That rosy view of what AI can deliver isn’t entirely wrong. But what next-generation techniques actually do is more muddled and incremental than marketers would want to admit.
Fortunately, researchers developing new defenses at companies and in academia largely agree on both the potential benefits and challenges. And it starts with getting some terminology straight.
“I actually don’t think a lot of these companies are using artificial intelligence. It’s really training machine learning,” says Marcin Kleczynski, CEO of the cybersecurity defense firm Malwarebytes, which promoted its own machine learning threat detection software at RSA.
“It’s misleading in some ways to call it AI, and it confuses the hell out of customers.” The machine learning algorithms security companies deploy generally train on large data sets to “learn” what to watch out for on networks and how to react to different situations.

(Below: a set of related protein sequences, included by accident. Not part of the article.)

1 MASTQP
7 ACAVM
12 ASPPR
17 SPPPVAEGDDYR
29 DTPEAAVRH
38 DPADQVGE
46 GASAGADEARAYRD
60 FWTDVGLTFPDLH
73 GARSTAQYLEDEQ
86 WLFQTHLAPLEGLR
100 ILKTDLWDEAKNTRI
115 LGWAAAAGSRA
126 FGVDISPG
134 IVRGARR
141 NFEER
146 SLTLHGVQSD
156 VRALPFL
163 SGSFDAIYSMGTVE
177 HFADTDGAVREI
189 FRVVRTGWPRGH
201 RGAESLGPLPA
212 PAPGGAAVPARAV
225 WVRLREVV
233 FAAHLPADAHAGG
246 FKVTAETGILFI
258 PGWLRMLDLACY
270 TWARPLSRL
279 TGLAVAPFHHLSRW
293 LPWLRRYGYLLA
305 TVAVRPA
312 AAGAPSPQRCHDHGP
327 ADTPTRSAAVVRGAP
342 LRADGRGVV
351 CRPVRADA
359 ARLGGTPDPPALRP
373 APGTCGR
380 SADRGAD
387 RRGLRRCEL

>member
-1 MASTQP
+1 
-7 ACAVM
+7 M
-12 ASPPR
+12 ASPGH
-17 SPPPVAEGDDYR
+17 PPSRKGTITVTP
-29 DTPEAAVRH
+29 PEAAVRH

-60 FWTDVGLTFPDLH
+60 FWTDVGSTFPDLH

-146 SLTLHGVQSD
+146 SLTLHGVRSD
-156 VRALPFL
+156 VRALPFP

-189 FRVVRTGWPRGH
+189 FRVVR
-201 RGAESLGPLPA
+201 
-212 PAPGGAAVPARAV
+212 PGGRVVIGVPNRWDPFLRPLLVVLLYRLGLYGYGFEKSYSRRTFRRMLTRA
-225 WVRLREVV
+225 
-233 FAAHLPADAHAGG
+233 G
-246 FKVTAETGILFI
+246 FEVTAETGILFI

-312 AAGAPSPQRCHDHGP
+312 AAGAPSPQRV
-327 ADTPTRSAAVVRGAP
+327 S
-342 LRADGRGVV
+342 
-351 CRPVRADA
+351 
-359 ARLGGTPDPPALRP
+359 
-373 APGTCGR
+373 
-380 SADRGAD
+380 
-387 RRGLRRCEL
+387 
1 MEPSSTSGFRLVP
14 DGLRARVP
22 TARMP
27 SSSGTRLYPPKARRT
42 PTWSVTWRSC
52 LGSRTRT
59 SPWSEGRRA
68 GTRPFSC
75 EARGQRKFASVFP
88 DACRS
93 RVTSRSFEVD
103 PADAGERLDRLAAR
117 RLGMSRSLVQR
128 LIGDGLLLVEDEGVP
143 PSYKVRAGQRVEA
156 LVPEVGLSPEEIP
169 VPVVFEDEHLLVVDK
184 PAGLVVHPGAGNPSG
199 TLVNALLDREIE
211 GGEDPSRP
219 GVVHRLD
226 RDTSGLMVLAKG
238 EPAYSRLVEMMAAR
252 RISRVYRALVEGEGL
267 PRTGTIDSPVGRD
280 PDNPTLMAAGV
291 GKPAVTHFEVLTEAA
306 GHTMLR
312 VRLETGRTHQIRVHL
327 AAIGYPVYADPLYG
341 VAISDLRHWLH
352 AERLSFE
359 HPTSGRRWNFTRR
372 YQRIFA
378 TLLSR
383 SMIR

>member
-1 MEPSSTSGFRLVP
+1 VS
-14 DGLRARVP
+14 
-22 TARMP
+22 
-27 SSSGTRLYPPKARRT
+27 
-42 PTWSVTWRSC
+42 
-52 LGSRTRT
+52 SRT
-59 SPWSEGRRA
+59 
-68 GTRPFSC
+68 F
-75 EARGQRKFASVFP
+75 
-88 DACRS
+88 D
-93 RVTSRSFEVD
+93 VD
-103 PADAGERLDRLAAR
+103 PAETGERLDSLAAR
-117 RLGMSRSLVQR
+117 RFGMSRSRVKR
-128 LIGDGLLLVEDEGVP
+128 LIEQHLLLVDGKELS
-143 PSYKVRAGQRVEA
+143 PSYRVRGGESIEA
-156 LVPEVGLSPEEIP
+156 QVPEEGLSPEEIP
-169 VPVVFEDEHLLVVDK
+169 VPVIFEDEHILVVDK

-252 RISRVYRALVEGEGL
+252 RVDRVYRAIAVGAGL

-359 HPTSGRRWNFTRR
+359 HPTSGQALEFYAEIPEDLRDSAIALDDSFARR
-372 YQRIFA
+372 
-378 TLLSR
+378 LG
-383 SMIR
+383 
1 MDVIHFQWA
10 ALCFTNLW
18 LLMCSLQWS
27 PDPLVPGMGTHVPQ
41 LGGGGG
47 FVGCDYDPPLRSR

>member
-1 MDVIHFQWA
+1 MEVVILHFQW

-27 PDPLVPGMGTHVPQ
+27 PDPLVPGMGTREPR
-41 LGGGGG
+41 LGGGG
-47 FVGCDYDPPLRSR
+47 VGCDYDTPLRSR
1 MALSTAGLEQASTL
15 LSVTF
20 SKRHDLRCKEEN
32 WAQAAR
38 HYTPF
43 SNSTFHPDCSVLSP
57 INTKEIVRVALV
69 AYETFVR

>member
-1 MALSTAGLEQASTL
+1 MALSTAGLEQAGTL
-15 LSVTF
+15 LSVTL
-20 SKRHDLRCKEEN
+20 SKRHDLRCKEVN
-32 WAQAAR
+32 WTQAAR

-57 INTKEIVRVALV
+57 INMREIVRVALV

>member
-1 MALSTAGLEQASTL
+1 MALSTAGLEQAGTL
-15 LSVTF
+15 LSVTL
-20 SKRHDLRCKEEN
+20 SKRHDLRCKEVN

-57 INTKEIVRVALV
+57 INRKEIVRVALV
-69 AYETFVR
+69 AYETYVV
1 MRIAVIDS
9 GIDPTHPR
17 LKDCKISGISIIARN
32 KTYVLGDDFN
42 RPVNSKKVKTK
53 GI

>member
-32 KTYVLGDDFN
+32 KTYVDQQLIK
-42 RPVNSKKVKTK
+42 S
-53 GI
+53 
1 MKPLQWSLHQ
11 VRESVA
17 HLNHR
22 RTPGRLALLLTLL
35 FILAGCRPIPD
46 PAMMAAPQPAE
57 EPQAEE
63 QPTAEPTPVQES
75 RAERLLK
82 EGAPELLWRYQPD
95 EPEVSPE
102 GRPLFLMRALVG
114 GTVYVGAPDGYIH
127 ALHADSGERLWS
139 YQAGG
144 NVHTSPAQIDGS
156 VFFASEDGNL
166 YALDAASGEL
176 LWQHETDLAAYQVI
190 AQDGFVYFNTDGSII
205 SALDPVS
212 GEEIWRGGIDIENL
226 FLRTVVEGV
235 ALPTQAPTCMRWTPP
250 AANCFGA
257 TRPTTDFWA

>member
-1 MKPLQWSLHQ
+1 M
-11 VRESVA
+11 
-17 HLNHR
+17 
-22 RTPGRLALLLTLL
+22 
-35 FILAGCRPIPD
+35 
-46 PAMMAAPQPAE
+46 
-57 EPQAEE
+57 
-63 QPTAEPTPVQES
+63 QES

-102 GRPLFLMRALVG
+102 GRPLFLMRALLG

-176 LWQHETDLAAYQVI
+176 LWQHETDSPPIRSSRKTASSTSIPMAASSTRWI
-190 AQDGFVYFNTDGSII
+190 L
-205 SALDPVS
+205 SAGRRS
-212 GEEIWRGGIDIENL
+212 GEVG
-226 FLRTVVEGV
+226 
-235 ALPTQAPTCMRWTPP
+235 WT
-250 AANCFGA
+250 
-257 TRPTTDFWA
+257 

Unlike an artificially intelligent system, most of the security applications out there can’t extrapolate new conclusions without new training data. Machine learning is powerful in its own right, though, and approach is a natural fit for antivirus defense and malware scanning. Read more from wired.com…
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